WASHINGTON (JTA) — Two American Jews are among the 16 people who will receive the Presidential Medal of Freedom next month.
Nancy Goodman Brinker and the late Harvey Milk will be honored at the White House on Aug. 12. In memory of her sister, Brinker founded Susan G. Komen for the Cure, which has raised more than $1.3 billion for breast cancer research and education since 1982 with events like Race for the Cure.
Milk became the first openly gay elected official from a major city in the United States when he was elected to the San Francisco Board of Supervisors in 1977 and is considered a pioneer in the gay and lesbian civil rights movement. Milk and San Francisco Mayor George Moscone were shot and killed by a former colleague of Milk’s on the board of supervisors.
Also among the honorees are two figures who have been criticized by supporters of Israel, Mary Robinson and Bishop Desmond Tutu.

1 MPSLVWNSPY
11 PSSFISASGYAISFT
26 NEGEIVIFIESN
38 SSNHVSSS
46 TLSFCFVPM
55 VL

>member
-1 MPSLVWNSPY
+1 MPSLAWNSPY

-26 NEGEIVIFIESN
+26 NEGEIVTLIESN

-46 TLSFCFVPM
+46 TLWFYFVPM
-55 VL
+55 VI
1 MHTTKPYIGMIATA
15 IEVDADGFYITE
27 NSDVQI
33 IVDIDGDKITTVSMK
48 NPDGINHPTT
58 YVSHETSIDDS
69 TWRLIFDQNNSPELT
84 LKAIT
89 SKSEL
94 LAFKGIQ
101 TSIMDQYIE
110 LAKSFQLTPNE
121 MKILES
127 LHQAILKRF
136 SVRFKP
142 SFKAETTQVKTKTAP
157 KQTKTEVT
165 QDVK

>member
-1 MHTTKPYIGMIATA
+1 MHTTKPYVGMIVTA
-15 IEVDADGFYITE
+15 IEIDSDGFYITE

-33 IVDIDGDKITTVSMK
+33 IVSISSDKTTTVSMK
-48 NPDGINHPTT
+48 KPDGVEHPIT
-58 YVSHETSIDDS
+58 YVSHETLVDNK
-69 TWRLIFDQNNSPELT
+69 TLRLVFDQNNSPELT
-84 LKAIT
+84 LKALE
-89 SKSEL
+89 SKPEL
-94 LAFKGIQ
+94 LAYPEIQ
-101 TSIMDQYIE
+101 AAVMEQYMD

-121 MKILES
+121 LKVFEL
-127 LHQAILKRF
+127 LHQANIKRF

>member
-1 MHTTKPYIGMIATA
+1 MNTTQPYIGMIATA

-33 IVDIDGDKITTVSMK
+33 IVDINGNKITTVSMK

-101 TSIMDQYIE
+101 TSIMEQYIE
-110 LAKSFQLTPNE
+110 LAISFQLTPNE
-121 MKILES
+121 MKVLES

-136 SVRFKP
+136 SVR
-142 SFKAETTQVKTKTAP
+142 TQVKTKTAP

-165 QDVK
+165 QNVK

Tutu won the Nobel Peace Prize in 1984 for his work in South Africa against apartheid. In recent years, he has likened Israel’s treatment of Palestinians to apartheid and backed divestment from the Jewish state.
Mary Robinson, who was the first female president of Ireland, served as United Nations High Commissioner of Refugees during the 2001 Durban conference against racism, and was seen by Jewish leaders as not taking enough action to deter the anti-Jewish and anti-Israel actions at the conference. She was also seen as a tough critic of Israel’s use of force against the Palestinians during her term in office.